One word of caution, however, is that many companies only look at the tip of the iceberg and forget how much extra time is required to accomplish each task. For instance, the CSM needs to prepare for the onboarding, they may need to travel, they may need to coordinate schedules, and so on. Once all effort hours have been identified, that number equals the total effort hours.
Francoise also offered a word of advice for organizations looking to change or reduce effort. For instance, she’s working with an organization now that is implementing a new training program that will reduce the number of effort hours. Rather than training each new client for 3 hours, they are training 10 clients at a time for 3 hours total, which significantly reduces the number of effort hours required. The staffing model should reflect that transition.
When determining the denominator, Francoise explained that this is the simplest number as the calculation is usually fixed over time. She explained that most CSMs don’t actually devote 40 hours a week to customers as they need to accomplish other tasks, too. To calculate this number, Customer Success leaders must determine the number of hours actually available for customer work. For instance, CSMs will take vacation days, have sick days, will spend time working on projects, will attend internal meetings, will read and respond to emails, and so on. “What you will likely find is that CSMs are available about 75% of the time. Too often, organizations don’t take that into account, which leaves team members stressed and afraid to take a vacation,” she said.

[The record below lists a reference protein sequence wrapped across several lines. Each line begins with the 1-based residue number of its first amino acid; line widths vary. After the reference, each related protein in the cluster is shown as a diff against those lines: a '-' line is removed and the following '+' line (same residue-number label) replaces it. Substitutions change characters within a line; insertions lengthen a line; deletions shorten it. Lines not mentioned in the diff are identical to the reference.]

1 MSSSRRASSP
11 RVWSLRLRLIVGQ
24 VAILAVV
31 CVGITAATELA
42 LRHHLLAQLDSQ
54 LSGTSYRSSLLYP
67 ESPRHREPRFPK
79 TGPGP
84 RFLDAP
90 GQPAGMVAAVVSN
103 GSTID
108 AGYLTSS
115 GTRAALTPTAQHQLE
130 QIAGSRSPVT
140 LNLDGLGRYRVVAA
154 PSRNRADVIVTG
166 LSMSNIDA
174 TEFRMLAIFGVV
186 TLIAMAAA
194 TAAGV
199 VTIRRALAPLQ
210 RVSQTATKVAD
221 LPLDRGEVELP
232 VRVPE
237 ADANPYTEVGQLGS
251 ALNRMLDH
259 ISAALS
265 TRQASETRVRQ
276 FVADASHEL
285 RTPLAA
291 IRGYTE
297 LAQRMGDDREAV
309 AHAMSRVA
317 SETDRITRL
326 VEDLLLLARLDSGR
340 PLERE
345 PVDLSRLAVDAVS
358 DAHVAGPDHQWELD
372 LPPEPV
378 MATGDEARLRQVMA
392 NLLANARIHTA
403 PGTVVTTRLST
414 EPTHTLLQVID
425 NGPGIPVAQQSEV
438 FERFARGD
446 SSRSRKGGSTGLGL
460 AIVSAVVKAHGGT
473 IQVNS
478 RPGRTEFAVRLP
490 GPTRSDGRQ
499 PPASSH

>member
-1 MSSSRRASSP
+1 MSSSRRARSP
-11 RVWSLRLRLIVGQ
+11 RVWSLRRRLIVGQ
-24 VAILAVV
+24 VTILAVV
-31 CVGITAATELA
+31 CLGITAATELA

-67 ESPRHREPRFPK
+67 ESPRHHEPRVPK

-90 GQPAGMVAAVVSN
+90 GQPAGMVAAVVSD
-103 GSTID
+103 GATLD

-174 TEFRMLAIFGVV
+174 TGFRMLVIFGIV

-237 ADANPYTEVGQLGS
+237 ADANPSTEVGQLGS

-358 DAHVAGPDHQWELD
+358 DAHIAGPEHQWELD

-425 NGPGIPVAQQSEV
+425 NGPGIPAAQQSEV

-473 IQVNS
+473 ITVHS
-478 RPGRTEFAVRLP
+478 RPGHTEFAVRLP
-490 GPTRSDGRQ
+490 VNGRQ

Once all of the previous numbers have been determined, the equation will provide the Customer Success leader with the number of CSMs that are needed. Francoise further explained how to calculate the headcount for 2 other groups: managers and operations team members. Staffing for these groups are simple ratios based on the number of CSMs required.
Francoise’s Final Word of Advice
When asked for a final piece of advice for Customer Success leaders, Francoise shared,
“It’s just math in the form of additions, multiplications, and divisions. Often, people are intimidated by staffing models as they can be made incredibly sophisticated and complex. But the simpler you make the model, the more you will use it, and the better. Don’t be intimidated and don’t get overly complicated. Just start simple and use the segments that you already know.”